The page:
From RIETI by Esteban Rossi-Hansberg:
Economies experience a variety of local shocks: Natural disasters and weather related disruptions, discoveries of natural resources, disruptions of particular trade routes, corporate bankruptcies and other shocks to local firms, and labor strikes are a few examples. Moreover, industry shocks are local since industries are unevenly distributed in space. Many of these local shocks are too small to affect the aggregate economy and to have an impact that goes beyond the very town, firm, or industry that it affects directly. However, other shocks can have widespread effects on states, other sectors, and, importantly, the aggregate economy.
Japan experienced this first-hand with the economic effect of the earthquake and tsunami, as did cities like New Orleans in the case of Hurricane Katrina, or states like Michigan with the troubles of U.S. automakers, or California with inventions in the high-tech industry. Examples of local shocks abound, but do these shocks have sizable aggregate implications? Can we gauge and measure the effect of these shocks on aggregate outcomes? What does the elasticity of aggregate productivity, output, and employment depend on? Understanding the answer to these questions is essential for the design of policies to alleviate and manage the effect of shocks to the economy.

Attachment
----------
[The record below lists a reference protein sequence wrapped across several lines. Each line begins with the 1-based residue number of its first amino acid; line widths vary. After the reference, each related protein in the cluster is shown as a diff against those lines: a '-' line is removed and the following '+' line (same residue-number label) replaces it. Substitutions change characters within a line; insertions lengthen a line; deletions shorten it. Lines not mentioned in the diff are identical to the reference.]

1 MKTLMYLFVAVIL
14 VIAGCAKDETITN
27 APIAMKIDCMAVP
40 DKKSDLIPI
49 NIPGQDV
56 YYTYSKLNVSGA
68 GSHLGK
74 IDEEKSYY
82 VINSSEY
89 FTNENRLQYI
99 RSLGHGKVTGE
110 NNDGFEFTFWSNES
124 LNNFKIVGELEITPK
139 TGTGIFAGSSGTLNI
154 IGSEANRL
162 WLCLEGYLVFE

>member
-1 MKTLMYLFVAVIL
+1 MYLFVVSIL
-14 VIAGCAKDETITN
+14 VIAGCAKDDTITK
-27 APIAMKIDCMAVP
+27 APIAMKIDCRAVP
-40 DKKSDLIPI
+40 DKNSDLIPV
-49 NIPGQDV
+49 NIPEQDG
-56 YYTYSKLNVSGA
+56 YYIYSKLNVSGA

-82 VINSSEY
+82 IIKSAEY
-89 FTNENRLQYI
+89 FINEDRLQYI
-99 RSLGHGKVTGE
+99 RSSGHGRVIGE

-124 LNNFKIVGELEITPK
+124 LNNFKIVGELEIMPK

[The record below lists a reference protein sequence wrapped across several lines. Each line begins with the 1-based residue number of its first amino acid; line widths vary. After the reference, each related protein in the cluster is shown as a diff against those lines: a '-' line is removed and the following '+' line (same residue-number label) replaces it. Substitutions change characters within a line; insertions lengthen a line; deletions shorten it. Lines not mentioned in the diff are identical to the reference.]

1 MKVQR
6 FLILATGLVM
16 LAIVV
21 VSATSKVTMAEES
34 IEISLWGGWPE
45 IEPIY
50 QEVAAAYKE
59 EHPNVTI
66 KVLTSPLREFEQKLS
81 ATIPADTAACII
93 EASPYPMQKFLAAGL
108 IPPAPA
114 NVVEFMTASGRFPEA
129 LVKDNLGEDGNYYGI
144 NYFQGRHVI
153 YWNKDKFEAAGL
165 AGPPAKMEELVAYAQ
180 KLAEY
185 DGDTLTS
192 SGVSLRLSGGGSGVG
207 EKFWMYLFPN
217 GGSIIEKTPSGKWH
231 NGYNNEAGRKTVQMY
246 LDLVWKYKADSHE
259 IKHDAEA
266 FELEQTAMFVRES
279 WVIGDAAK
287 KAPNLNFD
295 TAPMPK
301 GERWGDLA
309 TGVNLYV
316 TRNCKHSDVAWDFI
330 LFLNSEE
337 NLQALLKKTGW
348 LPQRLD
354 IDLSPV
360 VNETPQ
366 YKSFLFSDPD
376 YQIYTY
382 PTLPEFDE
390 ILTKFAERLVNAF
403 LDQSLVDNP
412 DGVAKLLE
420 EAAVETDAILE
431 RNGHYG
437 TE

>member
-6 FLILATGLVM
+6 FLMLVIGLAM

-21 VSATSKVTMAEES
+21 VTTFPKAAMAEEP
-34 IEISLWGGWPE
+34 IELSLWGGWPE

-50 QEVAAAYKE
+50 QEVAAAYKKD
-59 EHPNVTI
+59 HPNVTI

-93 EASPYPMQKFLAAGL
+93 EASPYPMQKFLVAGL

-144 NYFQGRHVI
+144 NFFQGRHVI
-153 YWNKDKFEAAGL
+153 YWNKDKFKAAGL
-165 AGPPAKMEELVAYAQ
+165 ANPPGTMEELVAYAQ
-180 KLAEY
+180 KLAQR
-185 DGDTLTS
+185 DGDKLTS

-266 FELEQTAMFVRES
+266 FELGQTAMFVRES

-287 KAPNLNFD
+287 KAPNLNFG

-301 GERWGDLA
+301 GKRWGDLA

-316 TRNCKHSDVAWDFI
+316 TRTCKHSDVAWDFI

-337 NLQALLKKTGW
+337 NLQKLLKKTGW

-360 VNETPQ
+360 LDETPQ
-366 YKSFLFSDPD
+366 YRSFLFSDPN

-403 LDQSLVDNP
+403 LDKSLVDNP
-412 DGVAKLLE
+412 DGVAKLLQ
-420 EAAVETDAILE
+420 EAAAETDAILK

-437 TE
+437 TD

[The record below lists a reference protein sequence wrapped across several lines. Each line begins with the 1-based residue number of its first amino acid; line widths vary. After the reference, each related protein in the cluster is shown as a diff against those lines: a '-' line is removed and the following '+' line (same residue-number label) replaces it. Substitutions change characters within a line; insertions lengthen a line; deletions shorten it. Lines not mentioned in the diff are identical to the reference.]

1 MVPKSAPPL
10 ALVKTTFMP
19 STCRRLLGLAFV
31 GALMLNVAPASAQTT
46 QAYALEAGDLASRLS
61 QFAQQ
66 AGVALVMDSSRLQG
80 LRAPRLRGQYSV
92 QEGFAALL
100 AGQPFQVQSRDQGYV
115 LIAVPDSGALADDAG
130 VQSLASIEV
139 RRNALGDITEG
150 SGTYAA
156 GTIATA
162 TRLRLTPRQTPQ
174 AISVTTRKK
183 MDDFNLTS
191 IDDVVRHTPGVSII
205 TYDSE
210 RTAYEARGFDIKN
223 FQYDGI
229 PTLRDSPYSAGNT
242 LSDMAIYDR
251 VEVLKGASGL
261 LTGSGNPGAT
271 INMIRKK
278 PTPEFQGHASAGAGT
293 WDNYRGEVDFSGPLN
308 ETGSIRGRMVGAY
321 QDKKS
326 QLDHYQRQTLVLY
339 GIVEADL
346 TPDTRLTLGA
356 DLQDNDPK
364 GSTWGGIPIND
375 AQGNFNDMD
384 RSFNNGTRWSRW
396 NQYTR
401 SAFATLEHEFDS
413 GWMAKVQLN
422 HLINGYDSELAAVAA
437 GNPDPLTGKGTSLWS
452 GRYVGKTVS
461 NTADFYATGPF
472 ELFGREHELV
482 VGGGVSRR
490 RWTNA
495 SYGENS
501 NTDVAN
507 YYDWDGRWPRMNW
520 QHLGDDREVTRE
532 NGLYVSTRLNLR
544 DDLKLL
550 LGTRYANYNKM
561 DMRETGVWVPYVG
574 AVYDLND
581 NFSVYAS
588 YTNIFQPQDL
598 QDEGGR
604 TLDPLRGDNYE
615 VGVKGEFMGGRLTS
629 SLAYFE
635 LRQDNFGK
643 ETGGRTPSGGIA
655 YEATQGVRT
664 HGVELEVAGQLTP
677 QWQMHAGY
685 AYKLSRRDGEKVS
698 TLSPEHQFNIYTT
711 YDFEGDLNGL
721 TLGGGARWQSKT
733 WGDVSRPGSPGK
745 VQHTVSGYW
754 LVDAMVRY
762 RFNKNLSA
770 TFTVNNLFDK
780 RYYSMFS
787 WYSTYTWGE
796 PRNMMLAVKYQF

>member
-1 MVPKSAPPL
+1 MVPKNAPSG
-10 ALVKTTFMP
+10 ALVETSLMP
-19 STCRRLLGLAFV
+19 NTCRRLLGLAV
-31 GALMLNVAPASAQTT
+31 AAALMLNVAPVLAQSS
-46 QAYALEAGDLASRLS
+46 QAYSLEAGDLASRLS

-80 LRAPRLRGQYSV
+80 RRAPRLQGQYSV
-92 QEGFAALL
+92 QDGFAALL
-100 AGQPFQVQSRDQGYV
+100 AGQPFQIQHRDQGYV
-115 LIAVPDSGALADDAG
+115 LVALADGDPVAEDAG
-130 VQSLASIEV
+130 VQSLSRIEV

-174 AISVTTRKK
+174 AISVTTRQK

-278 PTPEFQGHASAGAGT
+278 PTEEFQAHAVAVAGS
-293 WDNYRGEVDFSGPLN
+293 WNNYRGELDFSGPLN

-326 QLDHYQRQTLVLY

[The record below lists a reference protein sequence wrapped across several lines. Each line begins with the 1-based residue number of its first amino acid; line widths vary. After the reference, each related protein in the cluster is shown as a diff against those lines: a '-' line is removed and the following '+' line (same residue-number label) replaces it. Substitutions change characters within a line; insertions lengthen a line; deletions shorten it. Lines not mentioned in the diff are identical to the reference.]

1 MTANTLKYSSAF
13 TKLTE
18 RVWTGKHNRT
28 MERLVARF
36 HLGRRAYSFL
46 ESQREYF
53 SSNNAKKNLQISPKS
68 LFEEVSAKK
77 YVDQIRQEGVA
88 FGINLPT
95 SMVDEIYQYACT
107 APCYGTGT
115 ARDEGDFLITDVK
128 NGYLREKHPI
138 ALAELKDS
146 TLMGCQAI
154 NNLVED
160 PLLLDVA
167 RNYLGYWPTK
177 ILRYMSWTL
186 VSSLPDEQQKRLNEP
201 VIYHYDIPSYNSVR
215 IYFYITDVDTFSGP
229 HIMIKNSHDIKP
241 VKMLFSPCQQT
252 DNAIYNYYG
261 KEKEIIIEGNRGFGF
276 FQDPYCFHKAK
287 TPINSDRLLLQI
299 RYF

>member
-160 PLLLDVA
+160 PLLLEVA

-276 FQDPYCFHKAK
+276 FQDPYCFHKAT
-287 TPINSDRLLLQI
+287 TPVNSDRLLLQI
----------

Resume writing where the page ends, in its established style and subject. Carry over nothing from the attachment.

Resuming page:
The potential importance of idiosyncratic shocks in generating aggregate fluctuations has long been recognized. Nevertheless, these types of shock were dismissed as an important source of aggregate fluctuations due to arguments based on the "law of large numbers". The idea is simply that the sum of these shocks averages out in the aggregate as we add a large number of 'small' shocks. This view has been recently challenged in a number of ways, both theoretically and empirically. For example, Gabaix (2011) argues that, if the units that receive the shocks are firms, these shocks will not average out unless the number of firms is unrealistically large. The reason is that the size distribution of firms is well approximated by a Pareto distribution and such a distribution, with its fat upper tail, implies that the law of large numbers converges very slowly; too slow for the number of firms in the U.S. to be large enough for idiosyncratic firm-level shocks not to matter. So the shocks to some of the large U.S. firms, like General Motors Company or Walmart, have a large impact on aggregate output.